Masters believes the investor demand for commodities and oil futures in particular, was created on Wall Street by hedge funds and the big Wall Street investment banks like Morgan Stanley, Goldman Sachs, Barclays, and J.P. Morgan, who made billions investing hundreds of billions of dollars of their clients’ money.

“The investment banks facilitated it,” Masters said. “You know, they found folks to write papers espousing the benefits of investing in commodities. And then they promoted commodities as a, quote/unquote, ‘asset class.’ Like, you could invest in commodities just like you could in stocks or bonds or anything else, like they were suitable for long-term investment.”

And exactly Who is watching over all that Oil Market Contract Trading — well according to 60 Minutes, that’s another very opaque, secretive mystery.  … kind of sounds LIKE, No One.  Surprise, surprise!

{pg 3 of 4 … }

But according to documents filed with the Securities and Exchange Commission, Morgan Stanley is a significant player in the wholesale market through various entities controlled by the corporation.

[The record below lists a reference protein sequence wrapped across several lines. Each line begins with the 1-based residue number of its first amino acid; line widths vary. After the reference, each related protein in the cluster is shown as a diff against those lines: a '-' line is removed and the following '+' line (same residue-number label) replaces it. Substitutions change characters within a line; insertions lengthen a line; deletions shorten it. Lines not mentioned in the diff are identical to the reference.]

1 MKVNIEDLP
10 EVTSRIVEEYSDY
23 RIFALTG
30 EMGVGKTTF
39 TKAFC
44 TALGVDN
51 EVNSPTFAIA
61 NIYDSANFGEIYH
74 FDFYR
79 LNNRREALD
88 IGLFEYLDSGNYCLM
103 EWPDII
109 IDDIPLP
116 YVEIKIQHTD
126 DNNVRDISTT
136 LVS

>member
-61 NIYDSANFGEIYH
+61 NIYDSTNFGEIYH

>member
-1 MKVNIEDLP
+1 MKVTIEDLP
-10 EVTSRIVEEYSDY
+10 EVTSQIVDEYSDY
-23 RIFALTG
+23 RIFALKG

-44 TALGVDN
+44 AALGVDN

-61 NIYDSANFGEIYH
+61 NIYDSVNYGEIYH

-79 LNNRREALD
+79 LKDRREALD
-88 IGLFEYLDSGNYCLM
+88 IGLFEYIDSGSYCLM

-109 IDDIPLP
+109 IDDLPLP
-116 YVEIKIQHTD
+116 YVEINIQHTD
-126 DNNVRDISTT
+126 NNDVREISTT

[…]

The Wall Street bank Goldman Sachs also has huge stakes in companies that own a refinery in Coffeyville, Kan., and control 43,000 miles of pipeline and more than 150 storage terminals.

And analysts at both investment banks contributed to the oil frenzy that drove prices to record highs: Goldman’s top oil analyst predicted last March that the price of a barrel was going to $200; Morgan Stanley predicted $150 a barrel.

[…]

It’s impossible to tell exactly who was buying and selling all those oil contracts because most of the trading is now conducted in secret, with no public scrutiny or government oversight. Over time, the big Wall Street banks were allowed to buy and sell as many oil contracts as they wanted for their clients, circumventing regulations intended to limit speculation. And in 2000, Congress effectively deregulated the futures market, granting exemptions for complicated derivative investments called oil swaps, as well as electronic trading on private exchanges.

Well there is a “Regulatory Commission”, that is suppose to be watching over “Legit” Futures Contracts, like for Corn, Soy Beans, Sugar and Wheat.  They recently made these BOLD statements on how they would “ensure” Futures Oil Traders are “bona fide”.   Wooooh!  Scary!

CFTC rule to limit oil speculation a tremendous victory

Commodity Futures Trading Commission

By eTN Staff Writer | Jan 14, 2010